I’ve been thinking some time about the control and guidance system and came up with a rather simple and versatile solution. I’ve been playing around a little with some sensors mounted on breakout boards to make life a little easier. I decided to reuse those in the copter, since I plan to build only one.


I’ve chosen the L3G4200D 3-axis gyro module from ST. Parallax have it mounted on a breakout board making it easy to interface. Its wide range (250-2000°/s) and fast communication (up to 10MHz SPI) makes it suitable for this project.


Finding a suitable accelerometer was a bit harder. This’ll probably also be the most important sensor as well. I finally found the Bosch BMA180 triple axis accelerometer mounted on a breakout board from Sparkfun. It also has a wide range (±1g to ±16g) and a fast SPI interface.


To achieve full 9 Degrees of Freedom (9DOF) I’ve chosen the HMC5883L 3-Axis Compass Module from Honeywell. Parallax have it mounted on a breakout board as well. It has only an I2C interface, but I don’t expect polling it as often as the gyro and accelerometer.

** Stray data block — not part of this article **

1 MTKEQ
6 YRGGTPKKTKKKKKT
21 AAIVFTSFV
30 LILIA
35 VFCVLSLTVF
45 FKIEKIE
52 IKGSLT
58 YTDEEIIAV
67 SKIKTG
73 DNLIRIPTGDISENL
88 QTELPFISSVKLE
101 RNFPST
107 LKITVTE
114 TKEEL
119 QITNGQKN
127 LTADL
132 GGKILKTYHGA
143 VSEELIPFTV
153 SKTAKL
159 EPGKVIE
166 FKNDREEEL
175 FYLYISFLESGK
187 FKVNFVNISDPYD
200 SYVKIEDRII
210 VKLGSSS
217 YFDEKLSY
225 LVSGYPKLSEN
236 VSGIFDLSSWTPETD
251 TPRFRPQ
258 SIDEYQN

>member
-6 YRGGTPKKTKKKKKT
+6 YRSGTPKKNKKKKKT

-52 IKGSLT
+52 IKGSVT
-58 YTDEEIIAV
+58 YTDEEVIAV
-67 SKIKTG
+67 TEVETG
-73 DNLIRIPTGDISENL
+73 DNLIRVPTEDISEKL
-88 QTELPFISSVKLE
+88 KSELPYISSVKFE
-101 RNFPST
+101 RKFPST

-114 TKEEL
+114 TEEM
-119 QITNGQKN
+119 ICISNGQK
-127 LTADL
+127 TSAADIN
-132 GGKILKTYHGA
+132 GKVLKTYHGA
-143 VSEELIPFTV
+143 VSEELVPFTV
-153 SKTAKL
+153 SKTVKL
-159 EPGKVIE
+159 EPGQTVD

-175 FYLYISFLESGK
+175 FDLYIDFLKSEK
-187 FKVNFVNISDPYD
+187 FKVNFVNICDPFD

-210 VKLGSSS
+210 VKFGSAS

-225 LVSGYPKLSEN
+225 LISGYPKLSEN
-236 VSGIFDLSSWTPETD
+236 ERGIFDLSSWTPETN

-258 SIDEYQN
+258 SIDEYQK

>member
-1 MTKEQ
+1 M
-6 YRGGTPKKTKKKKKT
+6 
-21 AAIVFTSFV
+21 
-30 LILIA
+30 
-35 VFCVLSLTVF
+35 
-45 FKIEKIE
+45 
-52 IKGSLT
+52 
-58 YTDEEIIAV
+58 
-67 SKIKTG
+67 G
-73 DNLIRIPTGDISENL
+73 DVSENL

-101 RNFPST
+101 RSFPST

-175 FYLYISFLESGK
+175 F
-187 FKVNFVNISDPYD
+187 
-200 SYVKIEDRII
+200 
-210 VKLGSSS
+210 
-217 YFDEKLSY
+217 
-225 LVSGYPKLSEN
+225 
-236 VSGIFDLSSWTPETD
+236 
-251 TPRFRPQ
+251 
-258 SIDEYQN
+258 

For low level flight (less than 3 meter) I plan to rely on ultrasonic sensors, but for higher altitudes I’ll have to rely on an altimeter and/or GPS coordinates. I haven’t looked into this very much yet, but I decided to go for the MS5607-02BA01 Micro Altimeter Module from Measurement Specialties – just because Parallax had a breakout board for that one as well. It states it has a 20 cm resolution. I’m not sure if I’m believing it…

The Quadrocopter project

A couple of weeks ago I started building a little quadrocopter. My main reason isn’t actually having it flying nicely, but to learn a bit more in detail about how modern sensors work. All my electronic stuff has been stored in boxes for almost ten years, so I thought it was well about time refresh my mind a bit.

I quite soon realized a lot has happened during these ten years and, among things, found out that my old AVR programmer didn’t work any longer in a modern OS. Nor doesn’t every computer have serial and parallell ports…

Instead of investing in a lot of new equipment, I found an old laptop that actually had a rs232 port. Installing a 32bit version of Windows also solved a lot of driver problems. So, after some struggle, I had a simple development environment up and running and created the mandatory Hello World program on a simple ATmega8515 CPU.

So, now I just needed a fun project to work on. I recently saw this amazing Ted talk about flying robots, and I though I may give it a try myself. Maybe I’ll make it half way and actually make it flying 😉